Ukraine war: Russia says three people dead in truck blast that damaged key Crimea bridge
- Russian authorities said the blast caused seven railway cars carrying fuel to catch fire, resulting in a ‘partial collapse of two sections of the Kerch bridge’
- President Putin had ordered the creation of a government panel to deal with the emergency, and an investigation into the incident
“According to preliminary information, three people were killed,” Russia’s investigative committee said in a statement. It said they were likely to be “passengers of a car that was near the truck that exploded.”
The statement said the bodies of two victims – “a man and a woman” – had been lifted out of the water and that their identities were being confirmed, giving no details on the third body.
Russia’s National Anti-Terrorism Committee said that the truck bomb caused seven railway cars carrying fuel to catch fire, resulting in a “partial collapse of two sections of the bridge.” The committee didn’t immediately apportion blame.
The Crimean Peninsula holds symbolic value for Russia and is key to sustaining its military operations in the south. If the bridge is made inoperable, it would make it significantly more challenging to ferry supplies to the peninsula.
While Russia seized the areas north of Crimea early during the invasion and built a land corridor to it along the Sea of Azov, Ukraine is pressing a counteroffensive to reclaim them.
The bridge has train and automobile sections. Russia’s National Anti-Terrorism Committee specified that the explosion and fire led to the collapse of the two sections of one of the two links of the automobile bridge, while another link was intact.
Railway traffic on the bridge will resume at 8pm (17:00 GMT), the Interfax news agency reported, citing Russia’s transport ministry.
Russia’s Transport Ministry said on Saturday that limited road traffic for cars and buses had resumed on intact lanes of the bridge. It said traffic would for now be restricted to crossing between Crimea and the Russian Taman peninsula in alternating directions.
Sergei Aksyonov, the Russian-appointed Governor of the Crimean peninsula, said on social media that heavy goods vehicles would have to wait to cross by ferry.
Putin has ordered the creation of a government panel to deal with the emergency and the investigative committee has sent detectives to the scene.
Sergei Aksyonov, the Moscow-installed head of the peninsula, called on Crimeans to remain “calm” as authorities appeared to downplay the blasts.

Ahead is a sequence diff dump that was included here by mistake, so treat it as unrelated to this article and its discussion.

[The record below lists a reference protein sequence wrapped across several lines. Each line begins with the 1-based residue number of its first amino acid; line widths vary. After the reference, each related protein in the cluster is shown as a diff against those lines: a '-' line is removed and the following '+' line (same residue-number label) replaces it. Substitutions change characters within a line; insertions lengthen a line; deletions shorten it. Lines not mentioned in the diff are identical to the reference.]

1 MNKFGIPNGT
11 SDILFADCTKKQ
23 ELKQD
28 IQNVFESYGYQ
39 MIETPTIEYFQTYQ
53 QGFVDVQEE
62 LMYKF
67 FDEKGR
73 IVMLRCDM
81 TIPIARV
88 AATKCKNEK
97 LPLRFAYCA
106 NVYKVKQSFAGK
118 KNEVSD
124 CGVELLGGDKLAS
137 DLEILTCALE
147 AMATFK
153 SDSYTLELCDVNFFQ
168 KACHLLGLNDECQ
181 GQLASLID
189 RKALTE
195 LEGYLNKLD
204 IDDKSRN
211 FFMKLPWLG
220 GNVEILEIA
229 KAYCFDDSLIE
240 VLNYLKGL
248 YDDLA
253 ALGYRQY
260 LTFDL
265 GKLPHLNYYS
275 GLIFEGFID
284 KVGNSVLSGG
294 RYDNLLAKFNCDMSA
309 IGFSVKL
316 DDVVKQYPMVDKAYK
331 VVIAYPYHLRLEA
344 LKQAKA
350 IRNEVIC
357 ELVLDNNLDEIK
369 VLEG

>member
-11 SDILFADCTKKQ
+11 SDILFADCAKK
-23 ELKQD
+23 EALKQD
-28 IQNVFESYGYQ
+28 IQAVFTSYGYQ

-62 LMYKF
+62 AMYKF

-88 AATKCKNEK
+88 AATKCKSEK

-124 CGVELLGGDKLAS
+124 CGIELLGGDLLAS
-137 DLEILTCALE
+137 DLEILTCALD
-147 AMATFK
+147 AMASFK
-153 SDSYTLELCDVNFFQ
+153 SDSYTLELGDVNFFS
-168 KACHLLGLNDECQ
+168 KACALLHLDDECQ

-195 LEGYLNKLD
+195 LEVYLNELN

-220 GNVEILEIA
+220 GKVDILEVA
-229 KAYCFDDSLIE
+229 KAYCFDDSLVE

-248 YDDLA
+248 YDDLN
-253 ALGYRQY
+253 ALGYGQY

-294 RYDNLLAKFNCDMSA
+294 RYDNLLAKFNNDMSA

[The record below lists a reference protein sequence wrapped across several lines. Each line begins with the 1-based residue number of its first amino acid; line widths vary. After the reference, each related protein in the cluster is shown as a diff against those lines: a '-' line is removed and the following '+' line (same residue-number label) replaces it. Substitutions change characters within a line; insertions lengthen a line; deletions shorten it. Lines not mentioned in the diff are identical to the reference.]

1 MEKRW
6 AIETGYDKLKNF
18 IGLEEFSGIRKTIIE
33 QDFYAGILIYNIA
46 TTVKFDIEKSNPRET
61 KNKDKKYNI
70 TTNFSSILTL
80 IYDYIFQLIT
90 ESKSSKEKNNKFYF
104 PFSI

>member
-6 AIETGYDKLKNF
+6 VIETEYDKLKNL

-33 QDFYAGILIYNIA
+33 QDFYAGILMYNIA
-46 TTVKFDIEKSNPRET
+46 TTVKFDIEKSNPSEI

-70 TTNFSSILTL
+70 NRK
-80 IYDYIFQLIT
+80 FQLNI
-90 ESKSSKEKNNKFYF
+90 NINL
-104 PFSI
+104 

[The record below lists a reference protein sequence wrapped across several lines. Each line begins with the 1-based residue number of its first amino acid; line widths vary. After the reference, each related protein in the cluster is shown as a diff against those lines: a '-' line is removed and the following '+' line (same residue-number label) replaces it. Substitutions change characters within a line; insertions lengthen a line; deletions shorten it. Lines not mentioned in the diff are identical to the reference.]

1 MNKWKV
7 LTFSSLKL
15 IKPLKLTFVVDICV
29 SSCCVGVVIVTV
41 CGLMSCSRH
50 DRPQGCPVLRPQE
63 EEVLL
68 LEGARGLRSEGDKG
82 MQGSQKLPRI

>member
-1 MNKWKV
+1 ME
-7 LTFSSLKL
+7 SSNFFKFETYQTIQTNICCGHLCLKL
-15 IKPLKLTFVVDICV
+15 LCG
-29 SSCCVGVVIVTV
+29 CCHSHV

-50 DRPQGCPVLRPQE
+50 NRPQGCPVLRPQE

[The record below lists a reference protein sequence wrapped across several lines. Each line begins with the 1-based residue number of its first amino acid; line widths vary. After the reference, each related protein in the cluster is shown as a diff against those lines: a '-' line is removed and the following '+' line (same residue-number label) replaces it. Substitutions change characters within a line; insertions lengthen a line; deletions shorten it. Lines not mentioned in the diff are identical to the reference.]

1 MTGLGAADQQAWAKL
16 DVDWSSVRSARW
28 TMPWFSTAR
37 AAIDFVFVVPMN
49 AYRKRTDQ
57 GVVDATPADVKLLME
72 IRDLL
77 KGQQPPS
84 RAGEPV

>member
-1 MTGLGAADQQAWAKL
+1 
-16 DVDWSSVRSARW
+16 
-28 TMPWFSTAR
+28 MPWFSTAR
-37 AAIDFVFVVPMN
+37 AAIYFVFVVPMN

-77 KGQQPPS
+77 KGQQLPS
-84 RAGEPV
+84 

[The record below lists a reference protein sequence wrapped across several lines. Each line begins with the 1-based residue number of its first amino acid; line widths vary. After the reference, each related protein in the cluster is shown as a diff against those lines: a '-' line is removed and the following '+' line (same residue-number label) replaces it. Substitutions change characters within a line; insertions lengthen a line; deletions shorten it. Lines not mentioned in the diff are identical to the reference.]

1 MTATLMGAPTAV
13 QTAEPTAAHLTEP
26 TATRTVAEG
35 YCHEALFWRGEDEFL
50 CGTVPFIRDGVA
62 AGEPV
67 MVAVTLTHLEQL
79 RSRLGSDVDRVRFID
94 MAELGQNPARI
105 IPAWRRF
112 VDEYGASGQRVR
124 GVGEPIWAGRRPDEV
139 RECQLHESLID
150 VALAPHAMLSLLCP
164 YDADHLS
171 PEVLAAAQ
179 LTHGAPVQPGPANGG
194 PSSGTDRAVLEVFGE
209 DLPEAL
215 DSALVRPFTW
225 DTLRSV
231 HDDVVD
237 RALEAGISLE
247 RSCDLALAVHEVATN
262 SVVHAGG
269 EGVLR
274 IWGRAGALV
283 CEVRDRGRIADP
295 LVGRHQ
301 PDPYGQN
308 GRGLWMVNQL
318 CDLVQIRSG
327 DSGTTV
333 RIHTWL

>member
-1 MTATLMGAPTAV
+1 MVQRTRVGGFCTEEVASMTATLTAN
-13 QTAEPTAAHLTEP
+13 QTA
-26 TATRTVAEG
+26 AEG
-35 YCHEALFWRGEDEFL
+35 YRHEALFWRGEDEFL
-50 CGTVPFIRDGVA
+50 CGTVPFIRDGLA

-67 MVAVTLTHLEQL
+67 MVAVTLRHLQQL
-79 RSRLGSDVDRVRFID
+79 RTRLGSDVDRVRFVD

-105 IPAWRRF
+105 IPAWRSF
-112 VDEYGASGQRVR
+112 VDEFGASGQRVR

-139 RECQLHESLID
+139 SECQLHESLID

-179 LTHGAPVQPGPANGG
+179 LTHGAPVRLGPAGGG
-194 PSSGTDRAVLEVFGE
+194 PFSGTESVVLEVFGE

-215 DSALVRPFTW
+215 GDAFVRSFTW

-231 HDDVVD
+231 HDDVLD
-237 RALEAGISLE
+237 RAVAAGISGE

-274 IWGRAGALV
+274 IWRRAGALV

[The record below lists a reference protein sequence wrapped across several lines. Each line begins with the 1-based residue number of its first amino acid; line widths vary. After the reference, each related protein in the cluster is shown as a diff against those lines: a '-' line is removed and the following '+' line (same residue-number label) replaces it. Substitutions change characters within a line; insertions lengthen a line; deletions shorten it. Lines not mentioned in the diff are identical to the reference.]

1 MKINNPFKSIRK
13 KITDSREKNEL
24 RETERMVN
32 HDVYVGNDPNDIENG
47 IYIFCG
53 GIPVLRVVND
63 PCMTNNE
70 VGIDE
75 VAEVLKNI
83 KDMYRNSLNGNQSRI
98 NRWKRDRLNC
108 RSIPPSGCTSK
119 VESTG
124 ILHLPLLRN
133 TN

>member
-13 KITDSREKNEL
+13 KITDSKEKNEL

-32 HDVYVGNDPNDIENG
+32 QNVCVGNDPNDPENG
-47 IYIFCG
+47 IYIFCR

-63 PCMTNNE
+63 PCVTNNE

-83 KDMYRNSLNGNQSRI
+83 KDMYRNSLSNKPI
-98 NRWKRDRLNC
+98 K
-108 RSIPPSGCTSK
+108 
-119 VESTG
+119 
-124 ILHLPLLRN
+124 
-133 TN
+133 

“I call on everyone to clam down and not spread fake information,” he said on Telegram. “The situation is being controlled, professionals are working on the ground.”
He said rail links to Russia had been halted and added that authorities had set up food and heating points to help stranded drivers. Russia’s Energy Ministry said Crimea has enough fuel for 15 days, adding that it was working on ways to replenish stock.
The speaker of Crimea’s Kremlin-backed regional parliament blamed Ukraine for the explosion, but downplayed the severity of the damage and said it would be promptly repaired.
“Now they have something to be proud of: over 23 years of their management, they didn’t manage to build anything worthy of attention in Crimea, but they’ve managed to damage the surface of the Russian bridge,” Vladimir Konstantinov, chairman of the State Council of the Republic, wrote on Telegram.
Russia’s foreign ministry on Saturday said Ukraine’s reaction to the blast showed Kyiv’s “terrorist nature”.
“The reaction of the Kyiv regime to the destruction of civilian infrastructure shows its terrorist nature,” ministry spokeswoman Maria Zakharova said on Telegram.
The 19km bridge across the Kerch Strait linking the Black Sea and the Sea of Azov is the longest in Europe. It has cost billions of dollars to build and it has provided an essential link to the Crimean Peninsula, which Russia annexed from Ukraine in 2014. Ukrainian officials have repeatedly threatened to strike the bridge and some lauded the attack, but Kyiv stopped short of claiming responsibility.
The parliamentary leader of President Volodymyr Zelensky’s party on Saturday stopped short of claiming that Kyiv was responsible for the incident but appeared to cast it as a consequence of Moscow’s takeover of Crimea and attempts to integrate the peninsula with Russia.
“Russian illegal construction is starting to fall apart and catch fire. The reason is simple: if you build something explosive, then sooner or later it will explode,” David Arakhamia, the leader of the Servant of the People party, wrote on Telegram.
“And this is just the beginning. Of all things, reliable construction is not something Russia is particularly famous for,” he said.
Ukrainian presidential adviser Mykhailo Podolyak tweeted, “Everything illegal must be destroyed, everything stolen must be returned to Ukraine, everything occupied by Russia must be expelled.”
The Ukrainian postal service has announced that it would issue stamps commemorating the blast, saying in a statement that the images would draw on classic film posters to highlight the bridge’s “sacred significance” to Moscow. The postal service previously released a set of stamps commemorating the sinking of the Moskva, a Russian flagship cruiser, by a Ukrainian strike in late May.
In August, Russia suffered a series of explosions at an airbase and munitions depot in Crimea, which underlined its vulnerability.